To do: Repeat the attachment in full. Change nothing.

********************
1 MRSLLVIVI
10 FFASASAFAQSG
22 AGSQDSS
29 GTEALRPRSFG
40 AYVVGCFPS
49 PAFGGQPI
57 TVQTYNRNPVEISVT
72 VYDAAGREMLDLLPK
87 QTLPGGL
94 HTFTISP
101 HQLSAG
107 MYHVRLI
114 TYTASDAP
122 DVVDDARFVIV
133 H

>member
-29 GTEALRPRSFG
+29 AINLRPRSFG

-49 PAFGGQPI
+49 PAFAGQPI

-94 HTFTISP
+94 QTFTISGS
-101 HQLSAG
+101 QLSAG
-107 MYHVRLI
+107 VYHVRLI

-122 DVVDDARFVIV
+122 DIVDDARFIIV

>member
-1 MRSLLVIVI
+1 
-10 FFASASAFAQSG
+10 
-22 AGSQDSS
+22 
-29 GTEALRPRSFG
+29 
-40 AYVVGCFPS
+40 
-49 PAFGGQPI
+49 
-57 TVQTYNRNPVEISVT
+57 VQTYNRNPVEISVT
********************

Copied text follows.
1 MRSLLVIVI
10 FFASASAFAQSG
22 AGSQDSS
29 GTEALRPRSFG
40 AYVVGCFPS
49 PAFGGQPI
57 TVQTYNRNPVEISVT
72 VYDAAGREMLDLLPK
87 QTLPGGL
94 HTFTISP
101 HQLSAG
107 MYHVRLI
114 TYTASDAP
122 DVVDDARFVIV
133 H

>member
-29 GTEALRPRSFG
+29 AINLRPRSFG

-49 PAFGGQPI
+49 PAFAGQPI

-94 HTFTISP
+94 QTFTISGS
-101 HQLSAG
+101 QLSAG
-107 MYHVRLI
+107 VYHVRLI

-122 DVVDDARFVIV
+122 DIVDDARFIIV

>member
-1 MRSLLVIVI
+1 
-10 FFASASAFAQSG
+10 
-22 AGSQDSS
+22 
-29 GTEALRPRSFG
+29 
-40 AYVVGCFPS
+40 
-49 PAFGGQPI
+49 
-57 TVQTYNRNPVEISVT
+57 VQTYNRNPVEISVT